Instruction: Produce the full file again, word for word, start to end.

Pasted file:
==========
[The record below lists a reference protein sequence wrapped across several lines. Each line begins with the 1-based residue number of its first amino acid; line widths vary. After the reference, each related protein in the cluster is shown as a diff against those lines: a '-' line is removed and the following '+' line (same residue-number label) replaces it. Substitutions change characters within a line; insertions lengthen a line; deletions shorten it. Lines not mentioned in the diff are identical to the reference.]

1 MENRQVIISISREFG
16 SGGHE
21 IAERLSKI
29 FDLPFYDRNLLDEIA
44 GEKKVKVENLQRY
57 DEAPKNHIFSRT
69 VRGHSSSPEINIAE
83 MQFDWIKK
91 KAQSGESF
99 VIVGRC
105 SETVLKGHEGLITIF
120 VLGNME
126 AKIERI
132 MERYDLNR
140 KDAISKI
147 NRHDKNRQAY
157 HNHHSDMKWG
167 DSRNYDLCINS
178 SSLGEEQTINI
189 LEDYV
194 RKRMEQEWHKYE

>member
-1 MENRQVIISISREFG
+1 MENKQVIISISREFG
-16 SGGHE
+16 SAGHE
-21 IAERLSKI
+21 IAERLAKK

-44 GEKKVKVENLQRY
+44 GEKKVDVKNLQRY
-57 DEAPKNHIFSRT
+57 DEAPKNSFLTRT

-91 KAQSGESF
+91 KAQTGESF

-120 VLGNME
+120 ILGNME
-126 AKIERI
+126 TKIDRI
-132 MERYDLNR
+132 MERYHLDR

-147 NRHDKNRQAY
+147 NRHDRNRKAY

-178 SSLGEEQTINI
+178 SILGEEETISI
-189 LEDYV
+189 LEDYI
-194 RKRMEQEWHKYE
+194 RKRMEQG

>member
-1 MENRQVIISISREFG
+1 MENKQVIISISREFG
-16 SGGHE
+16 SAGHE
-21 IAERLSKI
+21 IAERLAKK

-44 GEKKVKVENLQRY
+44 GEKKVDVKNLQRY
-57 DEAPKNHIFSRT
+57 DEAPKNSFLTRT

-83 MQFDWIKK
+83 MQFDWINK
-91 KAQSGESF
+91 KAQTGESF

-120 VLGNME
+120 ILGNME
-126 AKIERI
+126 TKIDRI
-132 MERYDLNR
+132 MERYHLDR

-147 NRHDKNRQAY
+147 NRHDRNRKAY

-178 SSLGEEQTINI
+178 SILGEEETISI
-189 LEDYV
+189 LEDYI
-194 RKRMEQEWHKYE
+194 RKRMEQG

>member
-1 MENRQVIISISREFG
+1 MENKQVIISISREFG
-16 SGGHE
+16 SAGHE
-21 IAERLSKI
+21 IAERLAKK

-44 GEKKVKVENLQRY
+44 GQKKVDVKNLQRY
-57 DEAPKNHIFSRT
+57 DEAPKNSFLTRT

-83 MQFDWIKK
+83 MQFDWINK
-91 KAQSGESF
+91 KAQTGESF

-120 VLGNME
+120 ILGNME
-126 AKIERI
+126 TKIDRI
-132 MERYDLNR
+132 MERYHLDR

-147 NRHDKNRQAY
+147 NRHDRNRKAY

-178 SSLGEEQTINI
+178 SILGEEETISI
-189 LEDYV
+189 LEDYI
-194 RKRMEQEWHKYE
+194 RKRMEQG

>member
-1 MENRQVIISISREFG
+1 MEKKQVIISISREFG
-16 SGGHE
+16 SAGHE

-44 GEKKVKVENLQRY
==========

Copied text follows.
[The record below lists a reference protein sequence wrapped across several lines. Each line begins with the 1-based residue number of its first amino acid; line widths vary. After the reference, each related protein in the cluster is shown as a diff against those lines: a '-' line is removed and the following '+' line (same residue-number label) replaces it. Substitutions change characters within a line; insertions lengthen a line; deletions shorten it. Lines not mentioned in the diff are identical to the reference.]

1 MENRQVIISISREFG
16 SGGHE
21 IAERLSKI
29 FDLPFYDRNLLDEIA
44 GEKKVKVENLQRY
57 DEAPKNHIFSRT
69 VRGHSSSPEINIAE
83 MQFDWIKK
91 KAQSGESF
99 VIVGRC
105 SETVLKGHEGLITIF
120 VLGNME
126 AKIERI
132 MERYDLNR
140 KDAISKI
147 NRHDKNRQAY
157 HNHHSDMKWG
167 DSRNYDLCINS
178 SSLGEEQTINI
189 LEDYV
194 RKRMEQEWHKYE

>member
-1 MENRQVIISISREFG
+1 MENKQVIISISREFG
-16 SGGHE
+16 SAGHE
-21 IAERLSKI
+21 IAERLAKK

-44 GEKKVKVENLQRY
+44 GEKKVDVKNLQRY
-57 DEAPKNHIFSRT
+57 DEAPKNSFLTRT

-91 KAQSGESF
+91 KAQTGESF

-120 VLGNME
+120 ILGNME
-126 AKIERI
+126 TKIDRI
-132 MERYDLNR
+132 MERYHLDR

-147 NRHDKNRQAY
+147 NRHDRNRKAY

-178 SSLGEEQTINI
+178 SILGEEETISI
-189 LEDYV
+189 LEDYI
-194 RKRMEQEWHKYE
+194 RKRMEQG

>member
-1 MENRQVIISISREFG
+1 MENKQVIISISREFG
-16 SGGHE
+16 SAGHE
-21 IAERLSKI
+21 IAERLAKK

-44 GEKKVKVENLQRY
+44 GEKKVDVKNLQRY
-57 DEAPKNHIFSRT
+57 DEAPKNSFLTRT

-83 MQFDWIKK
+83 MQFDWINK
-91 KAQSGESF
+91 KAQTGESF

-120 VLGNME
+120 ILGNME
-126 AKIERI
+126 TKIDRI
-132 MERYDLNR
+132 MERYHLDR

-147 NRHDKNRQAY
+147 NRHDRNRKAY

-178 SSLGEEQTINI
+178 SILGEEETISI
-189 LEDYV
+189 LEDYI
-194 RKRMEQEWHKYE
+194 RKRMEQG

>member
-1 MENRQVIISISREFG
+1 MENKQVIISISREFG
-16 SGGHE
+16 SAGHE
-21 IAERLSKI
+21 IAERLAKK

-44 GEKKVKVENLQRY
+44 GQKKVDVKNLQRY
-57 DEAPKNHIFSRT
+57 DEAPKNSFLTRT

-83 MQFDWIKK
+83 MQFDWINK
-91 KAQSGESF
+91 KAQTGESF

-120 VLGNME
+120 ILGNME
-126 AKIERI
+126 TKIDRI
-132 MERYDLNR
+132 MERYHLDR

-147 NRHDKNRQAY
+147 NRHDRNRKAY

-178 SSLGEEQTINI
+178 SILGEEETISI
-189 LEDYV
+189 LEDYI
-194 RKRMEQEWHKYE
+194 RKRMEQG

>member
-1 MENRQVIISISREFG
+1 MEKKQVIISISREFG
-16 SGGHE
+16 SAGHE

-44 GEKKVKVENLQRY